October 6th, 2016 5:38pm
Visit a professional or a talking forum about Misophonia. That's all I can say. I've read that using background noise also helps a lot, to go over the sounds.
October 12th, 2016 7:15am
Honestly, I have this exact same problem! I personally choose to ask them politely, "If possible, do you think you could chew a little softer?" or, "Maybe sneezing closer in your elbow would make it a little quieter!"
October 26th, 2016 11:39pm
Always carry earphones, simply put in your earphones if you can when you're in that situation. If not, politely remove yourself from the situation and go back when you have calmed down
November 6th, 2016 9:09pm
Concentrate on your own meal, if this doesn't work you can excuse yourself, go to the bathroom, take a few breaths. Maybe finish you're meal quickly and clear up, get busy to avoid getting worked up. The clattering will drown out the other sounds.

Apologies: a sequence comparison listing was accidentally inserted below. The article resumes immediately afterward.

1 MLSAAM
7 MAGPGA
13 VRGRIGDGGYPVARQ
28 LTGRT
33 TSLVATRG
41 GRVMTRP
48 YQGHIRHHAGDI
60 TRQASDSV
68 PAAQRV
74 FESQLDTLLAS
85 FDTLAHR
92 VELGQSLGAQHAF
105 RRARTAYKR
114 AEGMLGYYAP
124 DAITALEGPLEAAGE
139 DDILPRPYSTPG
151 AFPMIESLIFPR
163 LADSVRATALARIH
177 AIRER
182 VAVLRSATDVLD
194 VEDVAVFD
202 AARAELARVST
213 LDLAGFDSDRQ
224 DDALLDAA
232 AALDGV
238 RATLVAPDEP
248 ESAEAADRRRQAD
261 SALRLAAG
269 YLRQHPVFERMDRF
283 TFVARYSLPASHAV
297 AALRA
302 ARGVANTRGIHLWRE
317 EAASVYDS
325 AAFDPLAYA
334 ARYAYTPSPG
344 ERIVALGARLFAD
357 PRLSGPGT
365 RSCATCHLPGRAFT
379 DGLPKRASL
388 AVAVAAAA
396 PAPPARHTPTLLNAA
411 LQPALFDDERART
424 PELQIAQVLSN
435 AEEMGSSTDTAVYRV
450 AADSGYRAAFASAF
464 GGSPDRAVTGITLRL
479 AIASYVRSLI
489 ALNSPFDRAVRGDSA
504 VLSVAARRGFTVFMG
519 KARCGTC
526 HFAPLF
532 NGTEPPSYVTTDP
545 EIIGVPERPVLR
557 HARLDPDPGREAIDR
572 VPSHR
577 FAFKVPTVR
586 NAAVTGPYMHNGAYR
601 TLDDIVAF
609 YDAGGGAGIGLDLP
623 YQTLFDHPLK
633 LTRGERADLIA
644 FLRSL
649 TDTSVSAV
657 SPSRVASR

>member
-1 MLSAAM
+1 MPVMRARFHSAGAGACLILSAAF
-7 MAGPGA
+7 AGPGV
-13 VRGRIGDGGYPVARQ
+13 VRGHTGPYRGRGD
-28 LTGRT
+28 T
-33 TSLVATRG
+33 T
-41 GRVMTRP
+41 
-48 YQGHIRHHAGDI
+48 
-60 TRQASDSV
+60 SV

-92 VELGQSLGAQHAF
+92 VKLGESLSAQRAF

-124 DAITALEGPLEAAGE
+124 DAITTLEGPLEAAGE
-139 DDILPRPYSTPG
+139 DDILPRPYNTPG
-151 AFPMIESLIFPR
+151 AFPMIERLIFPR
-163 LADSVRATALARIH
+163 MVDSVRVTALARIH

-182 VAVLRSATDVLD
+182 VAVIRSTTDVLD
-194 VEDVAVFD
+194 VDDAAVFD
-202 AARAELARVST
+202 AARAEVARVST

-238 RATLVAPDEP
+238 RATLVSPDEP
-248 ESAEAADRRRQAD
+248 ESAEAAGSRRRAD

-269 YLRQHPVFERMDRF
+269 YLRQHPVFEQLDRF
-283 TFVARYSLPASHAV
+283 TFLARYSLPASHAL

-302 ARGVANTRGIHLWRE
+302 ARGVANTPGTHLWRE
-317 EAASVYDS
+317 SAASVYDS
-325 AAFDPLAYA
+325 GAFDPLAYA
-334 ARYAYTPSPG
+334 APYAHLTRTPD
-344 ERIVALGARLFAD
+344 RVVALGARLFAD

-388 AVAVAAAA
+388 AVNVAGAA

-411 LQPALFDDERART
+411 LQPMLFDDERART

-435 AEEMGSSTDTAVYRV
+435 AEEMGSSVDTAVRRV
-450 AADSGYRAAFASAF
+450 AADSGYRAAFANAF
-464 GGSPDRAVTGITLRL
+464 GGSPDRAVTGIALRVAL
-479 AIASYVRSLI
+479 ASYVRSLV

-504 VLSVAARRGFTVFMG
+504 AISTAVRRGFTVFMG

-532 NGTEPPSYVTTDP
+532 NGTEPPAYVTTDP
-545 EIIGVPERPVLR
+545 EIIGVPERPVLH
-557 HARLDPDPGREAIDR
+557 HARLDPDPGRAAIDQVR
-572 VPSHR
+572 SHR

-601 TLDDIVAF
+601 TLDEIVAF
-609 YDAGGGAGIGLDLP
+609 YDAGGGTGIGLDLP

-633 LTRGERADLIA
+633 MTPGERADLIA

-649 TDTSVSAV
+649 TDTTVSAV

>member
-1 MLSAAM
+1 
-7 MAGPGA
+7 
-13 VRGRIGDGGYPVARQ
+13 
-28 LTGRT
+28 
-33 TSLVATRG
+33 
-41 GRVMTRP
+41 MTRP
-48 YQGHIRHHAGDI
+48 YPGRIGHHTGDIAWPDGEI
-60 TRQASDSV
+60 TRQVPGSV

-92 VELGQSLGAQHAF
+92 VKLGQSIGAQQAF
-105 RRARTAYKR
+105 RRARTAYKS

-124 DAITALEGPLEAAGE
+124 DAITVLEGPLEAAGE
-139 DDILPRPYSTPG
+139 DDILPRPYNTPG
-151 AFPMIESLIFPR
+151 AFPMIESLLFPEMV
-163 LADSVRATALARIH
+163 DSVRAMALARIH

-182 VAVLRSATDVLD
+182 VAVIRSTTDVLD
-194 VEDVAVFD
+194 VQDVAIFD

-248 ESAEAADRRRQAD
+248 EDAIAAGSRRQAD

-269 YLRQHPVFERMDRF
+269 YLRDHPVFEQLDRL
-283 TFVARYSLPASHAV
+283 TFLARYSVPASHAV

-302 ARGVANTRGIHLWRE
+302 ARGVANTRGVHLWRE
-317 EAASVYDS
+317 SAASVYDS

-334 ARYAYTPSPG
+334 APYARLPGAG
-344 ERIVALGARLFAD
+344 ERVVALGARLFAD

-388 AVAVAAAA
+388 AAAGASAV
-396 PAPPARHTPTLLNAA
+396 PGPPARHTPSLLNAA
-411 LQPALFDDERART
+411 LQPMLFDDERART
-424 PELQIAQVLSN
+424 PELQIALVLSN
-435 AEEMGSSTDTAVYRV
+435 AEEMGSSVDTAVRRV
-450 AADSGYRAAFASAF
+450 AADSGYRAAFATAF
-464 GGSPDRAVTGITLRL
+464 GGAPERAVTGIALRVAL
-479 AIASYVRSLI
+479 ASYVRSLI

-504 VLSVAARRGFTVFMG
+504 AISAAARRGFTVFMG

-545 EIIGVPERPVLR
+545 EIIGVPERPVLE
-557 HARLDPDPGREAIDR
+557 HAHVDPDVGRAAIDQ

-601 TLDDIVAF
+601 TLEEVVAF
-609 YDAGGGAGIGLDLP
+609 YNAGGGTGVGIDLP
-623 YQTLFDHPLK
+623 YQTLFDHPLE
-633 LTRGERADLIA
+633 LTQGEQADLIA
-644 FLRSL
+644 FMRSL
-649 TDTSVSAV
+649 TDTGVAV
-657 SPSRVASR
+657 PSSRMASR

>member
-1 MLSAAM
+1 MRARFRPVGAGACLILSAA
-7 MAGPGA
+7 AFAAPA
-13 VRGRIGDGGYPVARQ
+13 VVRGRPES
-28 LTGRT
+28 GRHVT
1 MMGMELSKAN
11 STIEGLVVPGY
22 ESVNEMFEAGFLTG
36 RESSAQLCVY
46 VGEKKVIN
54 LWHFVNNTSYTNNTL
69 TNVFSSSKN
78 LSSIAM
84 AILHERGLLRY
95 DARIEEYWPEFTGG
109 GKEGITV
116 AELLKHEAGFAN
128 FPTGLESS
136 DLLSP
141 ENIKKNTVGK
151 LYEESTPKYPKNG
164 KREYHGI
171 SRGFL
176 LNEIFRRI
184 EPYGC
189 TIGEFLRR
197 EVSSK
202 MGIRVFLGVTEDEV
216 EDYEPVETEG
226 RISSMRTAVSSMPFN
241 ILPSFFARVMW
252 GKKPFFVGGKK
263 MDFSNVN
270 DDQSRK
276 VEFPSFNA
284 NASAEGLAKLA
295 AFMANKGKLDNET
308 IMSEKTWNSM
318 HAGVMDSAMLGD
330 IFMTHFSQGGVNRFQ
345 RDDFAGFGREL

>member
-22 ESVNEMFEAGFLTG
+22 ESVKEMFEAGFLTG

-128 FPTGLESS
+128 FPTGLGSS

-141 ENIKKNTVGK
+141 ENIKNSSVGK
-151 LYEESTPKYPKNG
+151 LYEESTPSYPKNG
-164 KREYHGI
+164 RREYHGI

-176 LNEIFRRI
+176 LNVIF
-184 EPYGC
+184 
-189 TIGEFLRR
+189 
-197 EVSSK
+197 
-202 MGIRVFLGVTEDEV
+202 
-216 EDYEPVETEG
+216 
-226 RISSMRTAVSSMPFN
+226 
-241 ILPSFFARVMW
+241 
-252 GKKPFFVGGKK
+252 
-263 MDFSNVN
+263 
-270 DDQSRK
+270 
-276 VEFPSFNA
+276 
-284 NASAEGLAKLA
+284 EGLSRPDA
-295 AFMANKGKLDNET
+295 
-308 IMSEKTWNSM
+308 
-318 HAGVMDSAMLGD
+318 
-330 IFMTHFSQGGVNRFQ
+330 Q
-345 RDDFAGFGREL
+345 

February 18th, 2018 10:35pm
This phenomenon is actually incredibly common and is called 'Misophonia'. As your negative reactions to these sounds is completely out of your control, I would advise you to subtly remove yourself from the situation wherever possible. If this isn't an option and your distress is very obvious, it might be worth explaining your condition to the offending person.
April 22nd, 2018 7:58am
If it was in a place you can avoid. the most easiest way is to leave the place. But if you had to stay, you can ask kindly for the person to not munch and anything else that bothers you, Explain to them that it makes you feel annoyed and mad so they can understand and feel less offended
July 31st, 2016 5:16am
I suppose it depends on who it is and the situation. If they're a friend, you could just tell them in a playful banter-y way. If it's someone in a more formal situation who you're close to, if you're comfortable, you might want to take them aside and talk to them. In other cases, you might just have to either move somewhere else or just try to manage it.
August 2nd, 2016 12:30am